Teeth Of The Sea

Your Mercury

Oh sure, it must be pretty sweet in dreamy old Orange State San Francisco. I mean, we go on holiday for that kind of weather. It’s only natural then that Cali psyche-rockers need only drop a particularly tart pear-drop before they’re suckling god-milk from the teats of unicorns. Over here though, humping a Redwood all the way to Venus is a little more difficult to put your faith in. Without the Harley’s, the unpopular wars or the dry firewood, the hippy ideal has never translated accurately in the grimy confines of soot and cement Britain. Punk though, that was much more Blighty; all crap and botheration.

So forget river-swimming on mescaline, Your Mercury isn’t psychedelic, its psychological – the trip never feels chemical. In fact, Teeth Of The Sea’s epileptic, infinite and disturbance-vexed second album sooner calls to mind the altered states of mental ill-heath – psychotic delusions transporting the lifers to self-constructed worlds; touched, tasted and played in from inside a locked room. What use is a clear night sky for stargazing when amber light pollution is amplifying the voices in your head?

Potent and full-blooded next to their debut’s amorphous, blurry post-rock, Your Mercury crafts a distinctive alloy of transcendental juju and Noise’s junk art sensibility, toughened with marauding sci-fi Brit-prog, and occasionally blessed by minimalist ambience in the 80s post-Cluster vein. Most importantly, a nameless sentience pervades, which – to swipe K-punk’s theory of the ‘anamorph’- is something you can only see if you’re looking askance. This is a crucial factor in separating London’s neo-pscyhe cognoscenti from your vintage weed-and-lasers binman prog. "Its caught on, the ghosts are swarming" Mark Fisher declared this year, and swarm they do on the always compelling, enormously impressive Your Mercury

It’s an album of transmissions and crackling emanations – mayday signals ghosting from a London swallowed by a magnetised groundswell. Kicking off the heavier front-end, auspicious primer ‘Ambassador’ begins with an axel- grinding hit of noise, precipitating two overdriven, regenerating bass notes that sit in your stomach like an old iron rudder. Motes of digital language, foamy detritus and pitch-bent screams flare up atop the stentorian trudge, with blue streaks of crazy-horse guitar flailing alongside. As we pass through the eye of the storm, diced horns reform from some skulking trip-hop track, quivering dizzily before a final gust scatters them into a twinkling starburst.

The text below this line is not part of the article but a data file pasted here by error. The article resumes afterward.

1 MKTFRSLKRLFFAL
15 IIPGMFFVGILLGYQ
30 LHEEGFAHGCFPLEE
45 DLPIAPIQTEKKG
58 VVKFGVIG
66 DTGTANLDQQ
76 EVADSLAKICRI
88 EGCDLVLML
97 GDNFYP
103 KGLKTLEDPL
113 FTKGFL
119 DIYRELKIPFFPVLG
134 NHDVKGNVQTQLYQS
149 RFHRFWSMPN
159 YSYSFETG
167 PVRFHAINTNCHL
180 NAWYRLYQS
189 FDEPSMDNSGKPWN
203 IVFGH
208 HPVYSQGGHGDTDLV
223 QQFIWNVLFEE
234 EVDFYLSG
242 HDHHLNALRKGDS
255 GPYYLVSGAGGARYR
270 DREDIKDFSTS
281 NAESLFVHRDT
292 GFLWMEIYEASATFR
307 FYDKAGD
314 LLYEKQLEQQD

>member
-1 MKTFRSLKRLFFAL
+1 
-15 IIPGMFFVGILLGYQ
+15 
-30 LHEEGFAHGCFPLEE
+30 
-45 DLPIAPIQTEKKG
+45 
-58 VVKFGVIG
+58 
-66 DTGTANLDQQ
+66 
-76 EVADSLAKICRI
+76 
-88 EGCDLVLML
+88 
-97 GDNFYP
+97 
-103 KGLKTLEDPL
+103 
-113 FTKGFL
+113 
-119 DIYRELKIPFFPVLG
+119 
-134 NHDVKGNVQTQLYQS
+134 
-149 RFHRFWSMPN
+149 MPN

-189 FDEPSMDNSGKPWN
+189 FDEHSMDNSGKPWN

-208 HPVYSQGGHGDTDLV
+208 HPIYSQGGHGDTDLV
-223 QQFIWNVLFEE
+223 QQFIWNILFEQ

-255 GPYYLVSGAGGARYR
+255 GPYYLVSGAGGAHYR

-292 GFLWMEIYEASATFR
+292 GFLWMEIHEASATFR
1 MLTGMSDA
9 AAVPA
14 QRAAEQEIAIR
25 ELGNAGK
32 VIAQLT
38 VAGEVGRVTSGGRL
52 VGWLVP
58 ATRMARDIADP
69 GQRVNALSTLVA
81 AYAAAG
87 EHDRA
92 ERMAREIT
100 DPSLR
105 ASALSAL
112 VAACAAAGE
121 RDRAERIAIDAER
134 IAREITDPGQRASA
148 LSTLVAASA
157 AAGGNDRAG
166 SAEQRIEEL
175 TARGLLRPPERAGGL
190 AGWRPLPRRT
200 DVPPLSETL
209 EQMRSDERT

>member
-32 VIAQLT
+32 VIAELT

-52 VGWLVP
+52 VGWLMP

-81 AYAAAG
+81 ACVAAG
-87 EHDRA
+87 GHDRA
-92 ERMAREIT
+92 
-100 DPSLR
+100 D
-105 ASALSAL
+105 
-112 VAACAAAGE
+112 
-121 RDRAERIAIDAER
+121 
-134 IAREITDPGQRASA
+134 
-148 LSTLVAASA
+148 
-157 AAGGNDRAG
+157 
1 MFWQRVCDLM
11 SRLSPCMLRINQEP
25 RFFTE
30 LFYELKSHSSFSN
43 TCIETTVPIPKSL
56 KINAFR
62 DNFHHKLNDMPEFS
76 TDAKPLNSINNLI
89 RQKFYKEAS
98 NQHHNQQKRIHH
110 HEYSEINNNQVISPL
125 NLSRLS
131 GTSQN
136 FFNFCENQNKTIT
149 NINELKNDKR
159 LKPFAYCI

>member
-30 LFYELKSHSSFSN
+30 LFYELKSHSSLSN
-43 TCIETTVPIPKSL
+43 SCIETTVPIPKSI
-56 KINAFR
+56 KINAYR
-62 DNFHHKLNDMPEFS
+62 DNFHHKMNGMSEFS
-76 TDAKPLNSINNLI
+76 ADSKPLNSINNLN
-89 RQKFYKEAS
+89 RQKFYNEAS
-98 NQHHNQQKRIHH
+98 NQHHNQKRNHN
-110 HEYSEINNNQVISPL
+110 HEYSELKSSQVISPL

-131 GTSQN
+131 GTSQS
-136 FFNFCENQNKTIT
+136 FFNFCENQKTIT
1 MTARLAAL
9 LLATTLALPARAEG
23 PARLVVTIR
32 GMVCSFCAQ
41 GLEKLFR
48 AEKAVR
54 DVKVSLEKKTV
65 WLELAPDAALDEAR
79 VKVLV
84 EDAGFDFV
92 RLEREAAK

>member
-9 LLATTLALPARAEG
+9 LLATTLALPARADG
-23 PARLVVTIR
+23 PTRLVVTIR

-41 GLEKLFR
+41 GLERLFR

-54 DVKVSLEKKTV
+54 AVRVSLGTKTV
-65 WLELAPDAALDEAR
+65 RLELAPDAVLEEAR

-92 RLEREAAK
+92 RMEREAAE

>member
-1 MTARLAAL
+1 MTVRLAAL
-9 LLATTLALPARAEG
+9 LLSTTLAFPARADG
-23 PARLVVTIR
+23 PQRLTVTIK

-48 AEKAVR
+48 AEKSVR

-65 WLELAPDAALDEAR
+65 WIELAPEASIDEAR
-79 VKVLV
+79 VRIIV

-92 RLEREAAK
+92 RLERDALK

Complete with a syncopated house beat and creepy Dr Who effects, ‘Cementery Magus’ keeps the pressure on, before the sound of tweeting birds segues into ‘Your Mercury’ with its Goblin-cribbing intro. A liturgical, noirish leviathan, it builds with a solemn trumpet and tribal toms before striking with all the might and majesty of a Gothenburgian cathedral organ.

On ‘Midas Rex’, out of a palpitating bruise emerges the kind of atomising light sculpture characteristic to the Mego label sound. As quickly as it takes for the arpeggio’d synths to become discomfiting, it retreats under what sounds like breathing, and also a brush stroking hard across a canvas. Eno’s opaque but emotive melody-poems are invoked on ‘Mothlike’. Though it lasts no longer than twenty seconds, a solitary loom of melody betrays the big heart Teeth Of The Sea obscure behind that prankster image. The track serves as perfect sedation for falling into ‘Red Soil’, which for its opening four minutes repeats the first two lines from Harry Dean Stanton’s monologue in Paris, Texas: "I knew these people / these two people". Over tremulous strands of guitar, another man replies to the recording with either "I knew these people" or "these two people", generating a peculiar rhythm and ratcheting up the suspense. They crown just above the clouds in heralds of screaming virgins, before a murderous finale of heavy playing, marshy bass and reckless drums evokes swooping valkyries and monstrous artillery. We’re back in nightmare territory again on ‘Horses with Hands’, and if the tap-tap of rim-hits and the sickening keyboard notes don’t get under your skin, then the rupturing bass drops and snippets of gagged weeping will. They finish with ‘Hovis Coil’ which is a disappointingly cliched slice of post-rock but ends in brilliant fashion – a surge and then STOP. Radio silence. We’ve lost the signal.

The Quietus Digest

Sign up for our free Friday email newsletter.

Support The Quietus

Our journalism is funded by our readers. Become a subscriber today to help champion our writing, plus enjoy bonus essays, podcasts, playlists and music downloads.

Support & Subscribe Today